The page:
1. Minutes of decisions or resolutions

Whenever the directors of the company make any formal decisions at official meetings, they are recorded as the Minutes of decisions, with the ‘Resolve’ added before every such decision. There are different methods to record the resolution Minutes. The simplest way would be to just write down the resolutions. They may also include the mover and seconder of the proposition as well the manner of executing it. Though both forms of recording are acceptable, some advice that the first form should be used in general meetings while the second form be reserved for more critical Board meetings. Still this is not a rule that has been cast in stone. Some meetings involve small explanations on the need and urgency of a particular resolution. These can be accommodated in the last type of minute recording where these recitals are affixed before the resolutions themselves.

It is inadvisable and a step fraught with risk to record the discussions which led to adoption of specific resolutions or decisions. It is a more sensible method to stick with the accepted resolutions and decisions and the name of the people who proposed and seconded them. These rules also apply to certain special events such as when the Chairman carries through or rules on motions.

Time is of the essence in matters regarding the minutes of the decisions or resolutions and thus should be drafted and recorded immediately after the meetings are wrapped up.

Where there is only one director on the Board of Director of a One person Company, any business which is required to be transacted at the meeting of the Board of Directors of a company, it shall be sufficient if, in case of such One Person Company, the resolution by such director is entered in the minutes book required to be maintained under section 118 and signed and dated by such director and such date shall be deemed to be the date of the meeting of the Board of Directors for all the purposes under this Act.

2. Time-limit for recording and signing of minutes of Board meetings.

According to Section 118 of the Companies Act, 2013, the company should record the minutes of proceedings of every Board of director meeting in books, with consecutively numbered pages, kept specifically for that purpose. These entries should be made within a month of the respective meeting. The signing, however, of those meetings can be done later. (Department of Company Affairs’ (MCA) circular NO. 25 of 1975, dated 1 September, 1975.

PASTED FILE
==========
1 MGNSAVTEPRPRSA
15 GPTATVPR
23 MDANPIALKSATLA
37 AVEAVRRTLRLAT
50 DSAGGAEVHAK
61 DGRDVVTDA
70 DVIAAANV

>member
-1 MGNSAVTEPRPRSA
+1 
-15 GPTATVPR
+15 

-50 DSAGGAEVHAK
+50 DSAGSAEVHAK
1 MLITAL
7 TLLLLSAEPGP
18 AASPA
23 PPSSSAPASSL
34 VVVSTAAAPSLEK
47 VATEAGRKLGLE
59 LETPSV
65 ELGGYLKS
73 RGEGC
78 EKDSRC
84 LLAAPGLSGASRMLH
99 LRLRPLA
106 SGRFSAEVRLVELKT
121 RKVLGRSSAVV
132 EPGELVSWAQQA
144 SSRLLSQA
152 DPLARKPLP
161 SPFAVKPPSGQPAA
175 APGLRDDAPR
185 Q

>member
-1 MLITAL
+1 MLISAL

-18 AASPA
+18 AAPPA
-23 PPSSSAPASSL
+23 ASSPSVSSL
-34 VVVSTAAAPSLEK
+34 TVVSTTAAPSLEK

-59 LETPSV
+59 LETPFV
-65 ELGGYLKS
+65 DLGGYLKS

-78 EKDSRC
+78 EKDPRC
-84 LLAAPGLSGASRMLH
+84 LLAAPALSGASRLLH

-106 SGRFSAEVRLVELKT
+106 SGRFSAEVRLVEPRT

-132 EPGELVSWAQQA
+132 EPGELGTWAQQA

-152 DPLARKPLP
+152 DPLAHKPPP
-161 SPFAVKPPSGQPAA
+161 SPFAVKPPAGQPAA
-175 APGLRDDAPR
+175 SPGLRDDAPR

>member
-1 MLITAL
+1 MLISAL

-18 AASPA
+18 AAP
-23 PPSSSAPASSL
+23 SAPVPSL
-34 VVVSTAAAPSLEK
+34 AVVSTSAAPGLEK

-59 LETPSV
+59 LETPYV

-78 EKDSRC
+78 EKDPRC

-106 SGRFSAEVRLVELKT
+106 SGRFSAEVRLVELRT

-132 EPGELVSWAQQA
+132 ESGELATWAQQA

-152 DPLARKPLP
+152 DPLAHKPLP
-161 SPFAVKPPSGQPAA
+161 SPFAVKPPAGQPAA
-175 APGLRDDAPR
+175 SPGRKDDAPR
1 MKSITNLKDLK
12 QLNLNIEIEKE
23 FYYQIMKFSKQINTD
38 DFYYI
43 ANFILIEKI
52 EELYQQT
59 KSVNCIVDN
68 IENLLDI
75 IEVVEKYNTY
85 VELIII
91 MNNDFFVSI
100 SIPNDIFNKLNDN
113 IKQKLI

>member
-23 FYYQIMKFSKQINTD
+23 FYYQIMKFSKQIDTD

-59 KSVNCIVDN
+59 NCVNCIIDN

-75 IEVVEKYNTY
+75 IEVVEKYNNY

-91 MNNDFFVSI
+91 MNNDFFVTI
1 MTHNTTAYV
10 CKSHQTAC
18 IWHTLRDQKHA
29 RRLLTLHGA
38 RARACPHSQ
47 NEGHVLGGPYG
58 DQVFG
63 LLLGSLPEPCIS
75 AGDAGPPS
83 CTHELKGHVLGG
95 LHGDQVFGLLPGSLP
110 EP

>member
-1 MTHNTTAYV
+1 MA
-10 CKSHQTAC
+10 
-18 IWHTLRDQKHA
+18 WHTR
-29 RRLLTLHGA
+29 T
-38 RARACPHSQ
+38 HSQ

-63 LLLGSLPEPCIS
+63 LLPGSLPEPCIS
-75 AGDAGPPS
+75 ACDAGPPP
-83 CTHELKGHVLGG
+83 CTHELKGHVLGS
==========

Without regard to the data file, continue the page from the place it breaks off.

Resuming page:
There is no need to wait till the next meeting of the Board to get the minutes signed of the previously convened meetings. The sign of the Chairman of the respective meeting may be obtained at any time before the next meeting. Also it is not legally required that the minutes of the meeting be confirmed at the subsequent meeting. [Department of Company Affairs’ (MCA) Circular No. 8/2 Misc. 75-CL- V, dated 5 May, 1975.

That being said, it is nowadays a common practise for the chairman to confirm and sign the minutes at the succeeding meeting. Confirmation is nothing but noting. Though the practise is not a legal pre requisite it owes its widespread use to the fact that it’s a sensible secretarial practise. Distributing the draft of the minutes to the directors is a good practise also.

The last date for the signing of the Minutes is the date of the next board meeting. Though it is not required that every director attending that meeting sign the minutes [Prafulla Kumar Rout v orient Engg. Works Pvt. Ltd. 91986) 60 COMP Cas 65 (Ori) their names should be mentioned. Mentioning the names of the directors who were absent at the respective meeting is also a good practise. Also appending the statement of whether they had obtained a grant of absence or not is desirable. When a board meeting is conducted under the express direction of a court, the minutes are to be signed by the court appointed chairman. Such minutes are to be considered as real and valid.